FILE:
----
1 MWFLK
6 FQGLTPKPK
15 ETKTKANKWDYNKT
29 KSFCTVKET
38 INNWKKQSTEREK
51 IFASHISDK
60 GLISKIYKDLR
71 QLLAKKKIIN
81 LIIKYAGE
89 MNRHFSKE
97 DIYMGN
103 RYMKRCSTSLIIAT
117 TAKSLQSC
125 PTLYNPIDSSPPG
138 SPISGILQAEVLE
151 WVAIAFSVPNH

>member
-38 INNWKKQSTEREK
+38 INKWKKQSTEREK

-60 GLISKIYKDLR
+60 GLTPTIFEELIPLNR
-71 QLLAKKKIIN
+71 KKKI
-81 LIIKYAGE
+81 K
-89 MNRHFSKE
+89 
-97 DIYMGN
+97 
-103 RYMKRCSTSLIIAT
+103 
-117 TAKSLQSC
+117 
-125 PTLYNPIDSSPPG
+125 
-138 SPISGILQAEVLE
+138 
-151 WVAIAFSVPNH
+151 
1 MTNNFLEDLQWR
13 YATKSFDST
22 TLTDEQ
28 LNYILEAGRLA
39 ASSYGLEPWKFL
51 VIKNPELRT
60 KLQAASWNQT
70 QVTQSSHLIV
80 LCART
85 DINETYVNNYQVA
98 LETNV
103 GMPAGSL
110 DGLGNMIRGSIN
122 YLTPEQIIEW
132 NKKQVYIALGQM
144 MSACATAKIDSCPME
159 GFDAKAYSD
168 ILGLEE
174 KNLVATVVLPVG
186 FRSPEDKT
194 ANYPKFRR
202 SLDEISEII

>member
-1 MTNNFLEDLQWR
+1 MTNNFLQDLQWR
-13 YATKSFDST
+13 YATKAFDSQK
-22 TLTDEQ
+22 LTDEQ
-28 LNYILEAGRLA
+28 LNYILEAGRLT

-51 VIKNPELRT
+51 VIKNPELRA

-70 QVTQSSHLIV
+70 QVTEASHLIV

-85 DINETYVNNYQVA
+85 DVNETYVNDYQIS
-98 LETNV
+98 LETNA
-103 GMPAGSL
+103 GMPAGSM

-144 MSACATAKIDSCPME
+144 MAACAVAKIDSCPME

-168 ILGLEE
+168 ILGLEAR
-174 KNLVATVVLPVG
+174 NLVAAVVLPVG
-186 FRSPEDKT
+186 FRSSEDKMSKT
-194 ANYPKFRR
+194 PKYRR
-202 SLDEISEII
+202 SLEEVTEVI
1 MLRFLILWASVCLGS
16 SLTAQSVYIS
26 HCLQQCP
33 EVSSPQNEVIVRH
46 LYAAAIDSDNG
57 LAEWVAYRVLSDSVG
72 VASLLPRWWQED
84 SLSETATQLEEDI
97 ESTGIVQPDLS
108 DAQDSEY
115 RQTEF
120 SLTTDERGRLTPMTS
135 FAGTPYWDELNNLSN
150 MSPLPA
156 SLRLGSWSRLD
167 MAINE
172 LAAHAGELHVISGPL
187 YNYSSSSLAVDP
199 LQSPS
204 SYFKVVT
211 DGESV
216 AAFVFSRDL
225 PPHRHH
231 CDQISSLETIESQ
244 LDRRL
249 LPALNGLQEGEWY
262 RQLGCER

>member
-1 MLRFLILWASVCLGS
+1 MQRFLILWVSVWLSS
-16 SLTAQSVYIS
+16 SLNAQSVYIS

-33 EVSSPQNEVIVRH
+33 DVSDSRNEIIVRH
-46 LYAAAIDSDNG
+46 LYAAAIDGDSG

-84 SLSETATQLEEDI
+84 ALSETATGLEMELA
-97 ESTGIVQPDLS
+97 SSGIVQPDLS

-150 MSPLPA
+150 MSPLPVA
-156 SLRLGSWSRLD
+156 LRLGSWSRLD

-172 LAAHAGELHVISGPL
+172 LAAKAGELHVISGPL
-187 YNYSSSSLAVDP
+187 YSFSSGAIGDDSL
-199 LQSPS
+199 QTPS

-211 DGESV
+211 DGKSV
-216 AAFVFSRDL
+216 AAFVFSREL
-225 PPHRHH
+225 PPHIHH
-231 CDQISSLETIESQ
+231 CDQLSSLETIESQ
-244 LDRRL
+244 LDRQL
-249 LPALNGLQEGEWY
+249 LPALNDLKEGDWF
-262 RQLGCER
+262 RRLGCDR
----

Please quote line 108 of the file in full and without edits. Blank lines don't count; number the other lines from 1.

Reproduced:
167 MAINE